Study unveils details of how a widely used catalyst splits water

Thursday, May 21, 2020 - 10:56 in Physics & Chemistry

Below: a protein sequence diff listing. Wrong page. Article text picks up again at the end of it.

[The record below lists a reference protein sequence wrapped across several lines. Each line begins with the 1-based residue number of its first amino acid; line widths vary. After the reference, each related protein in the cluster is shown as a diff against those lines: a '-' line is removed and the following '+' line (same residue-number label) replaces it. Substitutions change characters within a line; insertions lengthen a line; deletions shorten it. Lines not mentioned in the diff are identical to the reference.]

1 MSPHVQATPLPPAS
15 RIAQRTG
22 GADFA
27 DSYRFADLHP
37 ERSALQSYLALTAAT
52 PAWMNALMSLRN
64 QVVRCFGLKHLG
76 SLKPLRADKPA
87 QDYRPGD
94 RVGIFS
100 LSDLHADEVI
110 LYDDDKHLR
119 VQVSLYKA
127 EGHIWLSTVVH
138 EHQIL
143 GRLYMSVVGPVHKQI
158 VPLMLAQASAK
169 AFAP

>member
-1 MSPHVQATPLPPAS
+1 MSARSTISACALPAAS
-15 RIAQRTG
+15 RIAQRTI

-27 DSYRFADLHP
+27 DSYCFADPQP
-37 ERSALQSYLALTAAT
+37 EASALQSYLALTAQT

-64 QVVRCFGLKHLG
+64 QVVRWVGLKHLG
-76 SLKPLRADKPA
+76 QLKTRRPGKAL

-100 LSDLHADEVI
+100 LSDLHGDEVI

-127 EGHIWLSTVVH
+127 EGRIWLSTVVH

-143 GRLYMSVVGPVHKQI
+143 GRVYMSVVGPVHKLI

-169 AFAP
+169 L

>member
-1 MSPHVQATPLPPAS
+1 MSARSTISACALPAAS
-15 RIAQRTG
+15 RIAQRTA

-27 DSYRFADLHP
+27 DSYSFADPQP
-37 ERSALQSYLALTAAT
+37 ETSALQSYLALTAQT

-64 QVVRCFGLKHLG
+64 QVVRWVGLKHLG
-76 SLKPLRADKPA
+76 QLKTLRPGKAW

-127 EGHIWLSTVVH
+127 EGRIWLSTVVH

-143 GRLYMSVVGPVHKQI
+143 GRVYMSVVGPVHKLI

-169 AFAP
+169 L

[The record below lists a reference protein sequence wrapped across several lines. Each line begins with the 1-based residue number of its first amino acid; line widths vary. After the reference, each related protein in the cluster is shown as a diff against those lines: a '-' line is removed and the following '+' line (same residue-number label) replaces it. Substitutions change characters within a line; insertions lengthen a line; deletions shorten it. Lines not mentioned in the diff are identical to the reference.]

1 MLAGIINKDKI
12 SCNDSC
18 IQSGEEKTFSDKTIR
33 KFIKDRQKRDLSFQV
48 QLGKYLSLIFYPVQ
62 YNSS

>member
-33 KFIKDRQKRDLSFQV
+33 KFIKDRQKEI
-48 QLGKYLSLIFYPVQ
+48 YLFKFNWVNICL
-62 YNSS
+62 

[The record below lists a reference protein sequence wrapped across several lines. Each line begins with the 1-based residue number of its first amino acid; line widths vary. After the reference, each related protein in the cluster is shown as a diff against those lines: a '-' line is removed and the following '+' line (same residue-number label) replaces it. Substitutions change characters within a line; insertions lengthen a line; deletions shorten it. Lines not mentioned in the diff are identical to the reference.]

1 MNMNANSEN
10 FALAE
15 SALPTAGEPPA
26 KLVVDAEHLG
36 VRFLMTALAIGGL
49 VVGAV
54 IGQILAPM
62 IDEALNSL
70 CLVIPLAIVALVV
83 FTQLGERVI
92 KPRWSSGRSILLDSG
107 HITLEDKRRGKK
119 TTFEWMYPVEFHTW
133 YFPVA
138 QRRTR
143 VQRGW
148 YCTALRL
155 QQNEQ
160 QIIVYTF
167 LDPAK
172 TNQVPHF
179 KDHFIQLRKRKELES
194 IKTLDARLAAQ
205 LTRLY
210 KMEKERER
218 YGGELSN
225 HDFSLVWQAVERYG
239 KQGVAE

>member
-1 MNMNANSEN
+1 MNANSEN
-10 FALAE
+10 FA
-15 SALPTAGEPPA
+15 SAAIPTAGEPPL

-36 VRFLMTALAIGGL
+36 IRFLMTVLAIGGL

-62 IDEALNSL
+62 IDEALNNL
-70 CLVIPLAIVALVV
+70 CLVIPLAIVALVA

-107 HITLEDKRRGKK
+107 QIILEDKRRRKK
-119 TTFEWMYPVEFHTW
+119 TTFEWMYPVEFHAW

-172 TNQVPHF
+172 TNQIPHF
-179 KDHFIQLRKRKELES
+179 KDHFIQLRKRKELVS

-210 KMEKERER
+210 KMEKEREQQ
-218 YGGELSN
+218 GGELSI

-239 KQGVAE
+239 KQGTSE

A crystalline compound called ruthenium dioxide is widely used in industrial processes, where it’s particularly important for catalyzing a chemical reaction that splits molecules of water and releases oxygen. But the exact mechanism that takes place on this material’s surface, and how that reaction is affected by the orientation of the crystal surfaces, had never been determined in detail. Now, a team of researchers at MIT and several other institutions has for the first time been able to directly study the process at an atomic level. The new findings are reported this week in the journal Nature Catalysis, in a paper by MIT Professor Yang Shao-Horn, recent graduate students Reshma Rao, Manuel Kolb, Livia Giordano and Jaclyn Lunger, and 10 others at MIT, Argonne National Laboratory, and other institutions. The work involved years of collaboration and an iterative process between atom-by-atom computer modeling of the catalytic process, and precision experiments including some...

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